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yurtbrewer
02-26-2011, 05:30 PM
So I did a cold-process mead, 2 batches of 3 gallons each, one with wildflower honey and one with orange blossom honey, both raw.

So I had 9lbs honey, 2.4 gallons water, 3 grams Fermaid K and 6 grams Lalvin 71b-1112.

So there was no heating involved, didn't sanitize with a Campden, just added water to the honey to dissolve it by stirring vigorously and added the Fermaid K and the Lalvin 71b-1112 at the same time.

SG for Wildflower Honey: 1.11@60 deg F
SG for Orangeblossom Honey: 1.11 @ 60 deg F

After two days I checked on the mead and noticed that there was no active fermentation occuring. I checked the troubleshooting section of "The Compleat Meadmaker" and figured that the yeast I used could not tolerate the high sugar content. He suggested to add water to the mixture or repitch with a yeast with a higher alcohol tolerance, so I repitched with EC-1118 after the 4th day from my initial pitching. When I repitched the yeast there was a loud sizzle and the wildflower honey even foamed. A week later I racked into 1 gallon containers and the wildflower honey had a SG of 1.07 and the orange blossom had a SG of 1.10.

Now it's been in the secondary since Feb 3rd and is slowly still going... there are many bubbles traveling up the side of the glass and the airlock is bubbling once every minute or so... The temperature has been kinda low, around 54-60 deg F.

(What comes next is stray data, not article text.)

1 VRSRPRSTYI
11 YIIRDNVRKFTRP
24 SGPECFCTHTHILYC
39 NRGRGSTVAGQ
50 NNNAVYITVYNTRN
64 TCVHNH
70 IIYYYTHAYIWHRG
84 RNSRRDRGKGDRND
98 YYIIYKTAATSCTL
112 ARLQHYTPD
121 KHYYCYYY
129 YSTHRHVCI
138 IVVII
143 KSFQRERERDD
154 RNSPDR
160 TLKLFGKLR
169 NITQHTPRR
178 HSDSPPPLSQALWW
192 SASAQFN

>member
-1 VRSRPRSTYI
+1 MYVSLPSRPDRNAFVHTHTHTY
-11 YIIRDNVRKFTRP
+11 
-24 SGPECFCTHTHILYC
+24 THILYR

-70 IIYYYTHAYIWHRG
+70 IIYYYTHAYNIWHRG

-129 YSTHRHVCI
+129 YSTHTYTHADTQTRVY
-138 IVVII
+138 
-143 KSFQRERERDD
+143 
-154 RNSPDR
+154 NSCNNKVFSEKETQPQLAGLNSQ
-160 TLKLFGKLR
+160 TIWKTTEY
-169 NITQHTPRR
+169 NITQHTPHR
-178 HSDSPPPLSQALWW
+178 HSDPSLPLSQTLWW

Any thoughts?

In hindsight, I probably should not have racked so soon after re-pitching the yeast, but I was set to go on a prolonged trip and did not want to let it go for a few weeks in the primary.

Also, I apologize for all of my questions. This was only my 2nd fermentation and the first one didn't turn out too good I'm learning!

Thanks,
Yurtbrewer

mmclean
02-26-2011, 05:49 PM
Hi yurtbrewer,

Welcome to GOTMEAD?

I would recommend reading the Newbee Guide, found in the toolbar to your left, for more up to date information on Meadcrafting.

If your fermentation slows to much, you can try to warm it up a bit to keep it going to the end. About 68 F is a nice place for your yeast to do their work.

EC-1118 should take it all the way dry.

mmclean
02-26-2011, 05:52 PM
BTW, do you really brew in a yurt. That would be so cool. :cool:

yurtbrewer
02-26-2011, 06:13 PM
Yes, I do :-D
I'm going to go the aquarium-heater-in-a-water-bucket route to warm it up... I'm having good luck with that on a wine I'm fermenting right now and was waiting to figure out what to do with the mead...

Should be able to try that next week and see what happens.

mmclean
02-26-2011, 06:30 PM
Sounds like a good idea. Please keep us posted.

I would love to see pics of the brew yurt.

akueck
02-26-2011, 09:43 PM
I'd also recommend a good stir to add some oxygen in there. Another dose of FermaidK would be not a bad idea too.

Medsen Fey
02-27-2011, 01:44 PM
The gravity you started with was fine for 71B, but at 60F, 71B can have a long lag phase. I expect it would have fermented okay if it been given time.

The EC-1118 will take over and kill the 71B (which is sensitive to the killer toxin produced by EC-1118 ), so the EC-118 will finish the fermentation and will likely take it dry if it gets enough nutrient.

1 gram per gallon of Fermaid K is a very small amount and it needs more.

At 55-60F, you will have a slow fermentation but that isn't a bad thing.

And Welcome to GotMead!

akueck
02-27-2011, 10:06 PM
At 55-60F, you will have a slow fermentation but that isn't a bad thing.

Very true. The meads I just made with K1V (a pretty robust strain) took 3 weeks to ferment at 55F, even with a step to 65 for a few days at the end. But they're already very clear and smell great (now at 4 weeks). If you have to pick a temperature extreme, go colder.